Late November saw the start of the Great Australian Inland Cruise down the mighty Murray River. It all began at Echuca with a suitable variety of craft varying from large and small paddle boats and more conventional boats.
The wooden boat associations were well represented with Queensland members Graeme Lynch (Bolger Tennessee Moonshine) and later John and Katherine Webb (Yellow trailer sailer), Victorian members Russ and Marg Hurren (Lapstrake fishing boat Agnes), myself and wife Hanh Nguyen (Berkeley Minitug Mars) and the occasional visitor Roderick Smith (Bolger Tennessee Jessie11) and various South Australian members.
In the first leg the quantity of river flow determined whether our craft would successfully negotiate the river. We were fortunate in that there had been an environmental release to the river which raised the levels in the river. The slow moving river meant this release travelled at 70km a day.
The group didn’t quite keep up to the flow and we travelled about 50km a day.
The first leg of the trip was complete arriving in Mildura about ten days before Christmas. The second leg began early in the New Year and went through until the beginning of the Goolwa Wooden Festival at the end of February. The total number of river kilometres travelled was over 1700.
During the trip we encountered many challenges. These varied from technical breakdowns to navigational hazards. The most notable breakdowns were transmission failure, paddlewheel float breakages, steering breakages, outboard carburettor sticking and battery failure. All the boats travelled as a group and assistance with any problems were collectively solved.
There was a fairly casual routine to travelling days where we would start travelling down the river at about 8 o’clock and motor to a destination in mid afternoon, Russ was usually the advance party and selected the appropriate beach to stop for the night.
Most of the travellers lived on their boats but Russ and I did bush camping most of the time.
Navigational hazards such as transiting the locks and having the bridges raised for the big paddleboats were expected but there were many unmarked snags, sand bars and reefs, many of which extended more than half way across the river. At the helm was fairly arduous because there was a need to drive while checking the map while looking for any unmarked snags, so most travelling days I was asleep just after sunset.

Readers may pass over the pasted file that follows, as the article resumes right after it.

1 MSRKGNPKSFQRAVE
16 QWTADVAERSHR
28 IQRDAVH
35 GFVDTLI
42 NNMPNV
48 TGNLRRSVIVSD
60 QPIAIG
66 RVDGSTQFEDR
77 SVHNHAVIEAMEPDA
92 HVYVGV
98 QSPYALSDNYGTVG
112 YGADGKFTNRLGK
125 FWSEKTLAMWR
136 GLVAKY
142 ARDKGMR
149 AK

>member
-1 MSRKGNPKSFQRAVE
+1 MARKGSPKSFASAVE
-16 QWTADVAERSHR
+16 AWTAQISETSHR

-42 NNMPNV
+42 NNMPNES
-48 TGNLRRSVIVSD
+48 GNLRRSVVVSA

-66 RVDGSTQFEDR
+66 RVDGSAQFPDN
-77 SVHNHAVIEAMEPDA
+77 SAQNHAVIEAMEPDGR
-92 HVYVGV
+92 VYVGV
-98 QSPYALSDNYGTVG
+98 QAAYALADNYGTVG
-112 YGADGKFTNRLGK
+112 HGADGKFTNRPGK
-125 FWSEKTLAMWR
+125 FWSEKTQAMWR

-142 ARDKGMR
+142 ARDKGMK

Although there were the extremes of weather encountered, the weather was mostly fine and hot.
Scenery encountered was nothing short of breathtaking. Places along the river had apt names like Devils Elbow and Dead Horse Point. Chalk cliffs, huge trees, lagoons and anabranches and sandstone cliffs were the highlights.
There were also the sightings of kangaroos, emus, goannas, snakes and wild goats and horses. Hanh photographed so many pelicans the camera nearly ran out of memory capacity.
I think by the end of the trip my boat skills were fairly polished, even though I couldn’t select astern on my outboard remotely. My Navy seamanship mates would have been proud of me helping tie up the large paddleboats with slip bowlines and running turks heads on the bite knots, not to mention setting kedge anchors and spring lines to counter the wakes from the jetskis and wake boats.
Like with any pursuit there was much thought devoted to contemplation of, “if only I had fitted this or that to my boat”. I didn’t have much time before the trip to prepare my boat but I did manage a few modifications. These included fitting a kort nozzle to my outboard leg to protect the propeller from damage from river snags and a sacrificial aluminium shoe attached to the underside of my box keel for the same reason. I had started making a wooden canopy over the cockpit but was unhappy with its strength and ran out of time to fix it and ended up tearing it down and buying a binimi and installing that. I think major improvements should have included a solid cover over the cockpit with drop down insect screens, waterproof windows and privacy screens. If I had basic furniture inside my cabin our gear could have been better stowed and we could have had a basic galley set up. We had no method of boarding the boat from the bank so a method of fixing a boarding platform to the boat rubbing strake would have been invaluable.
Overall, the trip was a trip of a lifetime. The book of river maps I had was from the 1990’s so I must have been contemplating a trip since then. I was not alone, I think all on the trip had dreamed of doing the trip for a long time.
It is planned to have further similar cruises down the Murray River in about two years and I would recommend it to anyone.
Come to our club night on Wednesday 20 May to hear and see more about this fantastic trip.